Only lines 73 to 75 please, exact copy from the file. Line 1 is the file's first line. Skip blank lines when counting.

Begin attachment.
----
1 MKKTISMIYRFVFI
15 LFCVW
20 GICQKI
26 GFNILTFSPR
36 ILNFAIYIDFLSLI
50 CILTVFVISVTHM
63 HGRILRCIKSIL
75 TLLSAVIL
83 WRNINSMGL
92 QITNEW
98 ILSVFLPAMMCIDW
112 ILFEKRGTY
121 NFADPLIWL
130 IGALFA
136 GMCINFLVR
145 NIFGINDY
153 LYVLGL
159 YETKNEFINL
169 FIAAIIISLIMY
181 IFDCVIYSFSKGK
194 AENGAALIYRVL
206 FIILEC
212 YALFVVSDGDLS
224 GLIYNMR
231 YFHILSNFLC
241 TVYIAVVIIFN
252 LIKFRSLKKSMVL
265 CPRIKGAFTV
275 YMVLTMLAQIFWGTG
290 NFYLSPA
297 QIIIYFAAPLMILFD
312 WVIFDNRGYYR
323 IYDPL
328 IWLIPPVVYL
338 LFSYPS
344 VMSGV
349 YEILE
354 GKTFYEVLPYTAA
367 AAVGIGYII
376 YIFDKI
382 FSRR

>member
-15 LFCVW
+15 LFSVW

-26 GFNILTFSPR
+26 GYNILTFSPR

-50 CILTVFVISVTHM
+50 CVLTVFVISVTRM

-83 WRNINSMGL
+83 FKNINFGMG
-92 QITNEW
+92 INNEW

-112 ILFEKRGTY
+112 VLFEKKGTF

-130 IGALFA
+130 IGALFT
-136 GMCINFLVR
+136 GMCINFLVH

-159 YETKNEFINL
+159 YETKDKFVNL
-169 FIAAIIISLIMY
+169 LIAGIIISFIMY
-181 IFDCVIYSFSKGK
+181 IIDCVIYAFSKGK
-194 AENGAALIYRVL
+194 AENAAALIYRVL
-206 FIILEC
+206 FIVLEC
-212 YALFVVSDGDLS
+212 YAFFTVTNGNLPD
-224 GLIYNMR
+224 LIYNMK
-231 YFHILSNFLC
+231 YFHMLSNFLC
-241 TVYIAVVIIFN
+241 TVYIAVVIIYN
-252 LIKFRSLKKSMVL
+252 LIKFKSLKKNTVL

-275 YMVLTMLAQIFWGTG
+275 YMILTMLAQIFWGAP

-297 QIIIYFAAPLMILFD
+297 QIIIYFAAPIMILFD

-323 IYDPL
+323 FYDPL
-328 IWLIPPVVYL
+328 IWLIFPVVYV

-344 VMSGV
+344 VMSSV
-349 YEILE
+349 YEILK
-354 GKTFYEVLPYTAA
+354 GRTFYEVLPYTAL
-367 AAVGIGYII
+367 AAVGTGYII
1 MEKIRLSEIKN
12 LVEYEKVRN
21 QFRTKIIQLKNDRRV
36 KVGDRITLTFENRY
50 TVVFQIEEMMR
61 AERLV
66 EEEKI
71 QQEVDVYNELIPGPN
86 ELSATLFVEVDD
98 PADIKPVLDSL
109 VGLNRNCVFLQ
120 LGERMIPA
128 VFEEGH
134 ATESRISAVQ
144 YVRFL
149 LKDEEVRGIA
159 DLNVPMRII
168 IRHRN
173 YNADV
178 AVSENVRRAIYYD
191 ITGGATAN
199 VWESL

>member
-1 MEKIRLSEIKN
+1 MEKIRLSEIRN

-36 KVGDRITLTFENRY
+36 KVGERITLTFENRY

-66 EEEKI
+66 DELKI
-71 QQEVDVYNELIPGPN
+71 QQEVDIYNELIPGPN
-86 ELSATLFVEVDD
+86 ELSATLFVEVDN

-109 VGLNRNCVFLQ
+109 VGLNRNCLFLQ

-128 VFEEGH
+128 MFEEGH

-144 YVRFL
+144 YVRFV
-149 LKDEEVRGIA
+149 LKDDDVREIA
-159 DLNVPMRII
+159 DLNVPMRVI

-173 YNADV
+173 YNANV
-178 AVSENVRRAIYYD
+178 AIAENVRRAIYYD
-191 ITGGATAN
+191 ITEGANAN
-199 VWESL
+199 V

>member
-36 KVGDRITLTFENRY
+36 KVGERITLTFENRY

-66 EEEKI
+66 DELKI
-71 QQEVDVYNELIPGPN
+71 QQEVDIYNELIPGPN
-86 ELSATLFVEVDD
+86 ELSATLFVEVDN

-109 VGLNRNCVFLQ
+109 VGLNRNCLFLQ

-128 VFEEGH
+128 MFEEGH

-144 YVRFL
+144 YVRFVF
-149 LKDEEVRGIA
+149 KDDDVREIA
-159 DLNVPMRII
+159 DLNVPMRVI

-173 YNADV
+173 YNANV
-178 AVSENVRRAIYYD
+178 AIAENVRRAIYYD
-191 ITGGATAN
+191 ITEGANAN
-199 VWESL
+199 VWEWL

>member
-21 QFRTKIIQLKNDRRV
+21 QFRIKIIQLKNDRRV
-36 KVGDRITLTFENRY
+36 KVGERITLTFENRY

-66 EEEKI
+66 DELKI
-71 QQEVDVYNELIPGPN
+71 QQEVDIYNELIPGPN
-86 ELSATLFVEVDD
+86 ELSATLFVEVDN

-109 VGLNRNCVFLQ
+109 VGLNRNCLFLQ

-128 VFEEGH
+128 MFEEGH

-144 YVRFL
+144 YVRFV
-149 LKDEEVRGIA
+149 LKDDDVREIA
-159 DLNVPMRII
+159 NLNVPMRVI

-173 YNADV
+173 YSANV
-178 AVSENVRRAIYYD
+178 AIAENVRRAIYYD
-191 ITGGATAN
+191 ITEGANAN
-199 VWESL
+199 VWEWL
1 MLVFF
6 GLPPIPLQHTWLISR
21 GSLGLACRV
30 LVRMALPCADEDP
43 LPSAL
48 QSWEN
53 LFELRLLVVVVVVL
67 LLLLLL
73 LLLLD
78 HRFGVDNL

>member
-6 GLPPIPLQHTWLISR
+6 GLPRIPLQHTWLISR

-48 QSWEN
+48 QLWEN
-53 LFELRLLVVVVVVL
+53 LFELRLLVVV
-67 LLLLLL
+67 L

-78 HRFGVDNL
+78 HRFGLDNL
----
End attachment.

-231 YFHILSNFLC
+231 YFHMLSNFLC
-241 TVYIAVVIIFN